Monday, 21 December 2015

Whether court can give benefit of Probation of Offenders Act, 1958 to accused convicted for offence U/S 354 of IPC

 Now we move to the question of sentence vis-à-vis the benefit
granted under the Probation of Offenders Act, 1958. In Azhar Ali
Vs. State of West Bengal, (2013) 10 SCC 31, this Court while
dealing with the question of applicability of 1958 Act to an offence
under Section 354 of IPC, found as follows:
“12. In the instant case, as the appellant has committed a
heinous crime and with the social conditions prevailing in the
society, the modesty of a women has to be strongly guarded
and as the appellant behaved like a roadside Romeo, we do not
think it is a fit case where the benefit of the 1958 Act should
be given to the Appellant.”
 In State of Himachal Pradesh Vs. Dharam Pal, (2004) 9
SCC 681, this Court was dealing with probation of offenders in case
of offence of attempt to commit rape. The finding of this Court in
the said judgment is relevant for all the offences against the women,
which is as follows:
“6. According to us, the offence of an attempt to commit
rape is a serious offence, as ultimately if translated into
the act leads to an assault on the most valuable
possession of a woman i.e. character, reputation,
dignity and honour. In a traditional and conservative
country like India, any attempt to misbehave or sexually
assault a woman is one of the most depraved acts. The
Act (Probation of Offenders Act, 1958) is intended to
reform the persons who can be reformed and would
cease to be a nuisance in the society. But the discretion
to exercise the jurisdiction under Section 4 (of the
Probation of Offenders Act, 1958) is hedged with a
condition about the nature of the offence and the
character of the offender.”
In above case although this Court did not interfere with the benefit
of probation granted by the High Court due to peculiar facts of the
case however it did not approve the reasoning given by the High
Court.
 In the present case the accused is not a minor, rather he has
committed an offence against a minor girl who is helpless. Further,
it is clear from the evidence on record that he ran away only when
the prosecutrix screamed and PW3 came to the place of incident,
which goes on to show that the accused could have had worse
intentions. The offence is heinous in nature and there is no reason
for granting benefit of probation in this case. The Trial Court has
not given any special consideration to the character of the accused
apart from the fact that this was the first conviction of the accused.
We find this is far from sufficient to grant probation in an offence
like outraging the modesty of a woman.
REPORTABLE
IN THE SUPREME COURT OF INDIA
CRIMINAL APPELLATE JURISDICTION
CRIMINAL APPEAL NO. 561 OF 2009
STATE OF RAJASTHAN … APPELLANT
:Versus:
SRI CHAND … RESPONDENT
Citation; 2015 (4) Crimes 257 SC

1. This appeal, by special leave, has been filed by the State of
Rajasthan against the judgment and order dated 24.01.2007
passed by the High Court of Rajasthan, Jaipur Bench, Jaipur, in
S.B. Criminal Leave to Appeal No.255 of 2003, whereby the High
Court rejected the appeal of the State filed against the acquittal of
the respondent.
2. The facts of this case, as per the prosecution story, are that on
1.08.2002, Gujarmal son of Sukkan Ram Lali, resident of Baseth,
P.S. Kathumar, District Laxmangarh (Rajasthan), submitted a
written report at Police Station Kathumar stating therein that on
31.7.2002, at around 10 A.M., his daughter the prosecutrix, aged
12 years, had gone to the jungle to graze buffaloes. Sri Chand son
of Madan Lal Saini, whose house is in the jungle, approached his
daughter, the prosecutrix and told her that his sister was calling
her. By luring her in this way, Sri Chand took his daughter the
prosecutrix to his house. No one was there in the house and Sri
Chand took his daughter the prosecutrix inside the room, closed
the door from inside, forcibly undressed her and made her to lie on
the ground and started raping her forcibly. The prosecutrix cried
upon which Sri Chand put some cloth in her mouth. Hearing her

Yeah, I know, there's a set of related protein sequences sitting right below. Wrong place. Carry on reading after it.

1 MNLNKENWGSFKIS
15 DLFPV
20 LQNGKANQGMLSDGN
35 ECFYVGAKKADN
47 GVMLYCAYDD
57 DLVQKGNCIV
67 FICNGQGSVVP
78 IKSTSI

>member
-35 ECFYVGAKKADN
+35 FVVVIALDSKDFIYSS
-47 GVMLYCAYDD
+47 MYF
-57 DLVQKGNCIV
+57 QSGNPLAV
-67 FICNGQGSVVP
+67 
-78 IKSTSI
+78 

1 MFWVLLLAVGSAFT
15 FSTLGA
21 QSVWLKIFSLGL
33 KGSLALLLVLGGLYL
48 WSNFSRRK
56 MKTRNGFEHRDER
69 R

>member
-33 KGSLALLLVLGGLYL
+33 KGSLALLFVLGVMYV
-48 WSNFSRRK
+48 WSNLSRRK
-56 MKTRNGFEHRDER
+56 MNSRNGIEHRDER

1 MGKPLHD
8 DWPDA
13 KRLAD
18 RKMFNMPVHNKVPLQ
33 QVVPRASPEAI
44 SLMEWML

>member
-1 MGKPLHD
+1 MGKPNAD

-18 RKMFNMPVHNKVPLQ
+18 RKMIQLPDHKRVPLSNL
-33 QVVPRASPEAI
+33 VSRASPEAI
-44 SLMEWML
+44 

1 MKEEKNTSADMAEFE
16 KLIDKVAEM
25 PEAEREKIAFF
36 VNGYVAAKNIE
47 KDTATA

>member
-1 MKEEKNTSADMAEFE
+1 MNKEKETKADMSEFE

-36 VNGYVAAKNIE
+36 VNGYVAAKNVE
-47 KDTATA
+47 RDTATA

cries, Bihari Saini, who was passing nearby, reached there and he
witnessed the whole incident. Saroj wife of Prahlad also reached at
the site. Out of fear, accused Sri Chand fled away from the place of
incident. Page 3
3
3. On the basis of the above written report, Case No.116/2002
was registered under Section 376/511 of the Indian Penal Code,
1860 (“IPC”) and investigation started. During the course of
investigation, Investigating Officer ASI Heera Lal visited the site and
prepared a site map. Statements of complainant Gujarmal,
prosecutrix and Bihari Saini were recorded under Section 161 of
Cr.P.C. Statement of prosecutrix was also got recorded under
Section 164 Cr.P.C. and she was further examined at Alwar to
ascertain her age, medical and for X-ray. A report regarding her age
was obtained in which the age of prosecutrix was stated as 16
years. Accused Sri Chand was arrested and was got examined
regarding his potency to perform sexual intercourse. After the
investigation, it was found that accused Sri Chand committed the
offence under Section 376/511 of IPC. A charge-sheet was filed in
the Court of Judicial Magistrate, Kathumar, and thereafter the case
was committed to the Court of Additional District and Sessions
Judge, Laxmangarh, for adjudication. Accused Sri Chand was
served the charge-sheet and he denied the charges and claimed for
trial. Page 4
4
4. Before the Trial Court, the prosecution examined ten
witnesses and after analyzing the evidence on record and after
hearing the arguments advanced on behalf of the parties, the Trial
Court acquitted the accused respondent by granting him probation.
The State of Rajasthan preferred an appeal before the High Court,
for grant of leave to appeal against the order of acquittal, which was
rejected. Aggrieved by the order of the High Court, the State of
Rajasthan has preferred this criminal appeal, by special leave,
before this Court.
5. We have heard the learned counsel appearing for the State of
Rajasthan and the learned counsel appearing for the accused
respondent and have perused the judgment rendered by the
Additional District and Sessions Judge, Fast Track, Laxmangarh.
6. The Court of Additional District and Sessions Judge, Fast
Track, Laxmangarh, noticed in his judgment that though there is a
serious charge of attempt to rape against the accused but the First
Information Report has been lodged with a delay of about 28 hours
for which neither any explanation has been given in the Report norPage 5
5
the complainant has mentioned anything in his statement about
the said delay, which makes the prosecution case doubtful. The
learned Sessions judge further found that the statement of PW3
Biharilal Saini cannot be doubted as it corroborates the statement
of PW5 the prosecutrix herself. However, PW3 had stated that when
he reached the house of Sri Chand he saw Sri Chand fleeing away
while prosecutrix was inside and her clothes were disturbed. The
learned Sessions Judge noted that non production of Saroj, an
alleged eye witness, is an important circumstance; however, the
testimony of prosecutrix cannot be discarded on this ground. The